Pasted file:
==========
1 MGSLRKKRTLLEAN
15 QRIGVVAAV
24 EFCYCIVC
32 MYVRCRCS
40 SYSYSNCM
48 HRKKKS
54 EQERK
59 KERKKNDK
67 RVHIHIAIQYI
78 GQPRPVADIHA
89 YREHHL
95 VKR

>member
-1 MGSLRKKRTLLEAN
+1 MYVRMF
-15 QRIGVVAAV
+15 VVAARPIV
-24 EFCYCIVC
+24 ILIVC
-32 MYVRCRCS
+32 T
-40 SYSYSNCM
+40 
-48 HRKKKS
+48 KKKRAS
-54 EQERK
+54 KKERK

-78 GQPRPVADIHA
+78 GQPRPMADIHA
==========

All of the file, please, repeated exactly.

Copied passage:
1 MGSLRKKRTLLEAN
15 QRIGVVAAV
24 EFCYCIVC
32 MYVRCRCS
40 SYSYSNCM
48 HRKKKS
54 EQERK
59 KERKKNDK
67 RVHIHIAIQYI
78 GQPRPVADIHA
89 YREHHL
95 VKR

>member
-1 MGSLRKKRTLLEAN
+1 MYVRMF
-15 QRIGVVAAV
+15 VVAARPIV
-24 EFCYCIVC
+24 ILIVC
-32 MYVRCRCS
+32 T
-40 SYSYSNCM
+40 
-48 HRKKKS
+48 KKKRAS
-54 EQERK
+54 KKERK

-78 GQPRPVADIHA
+78 GQPRPMADIHA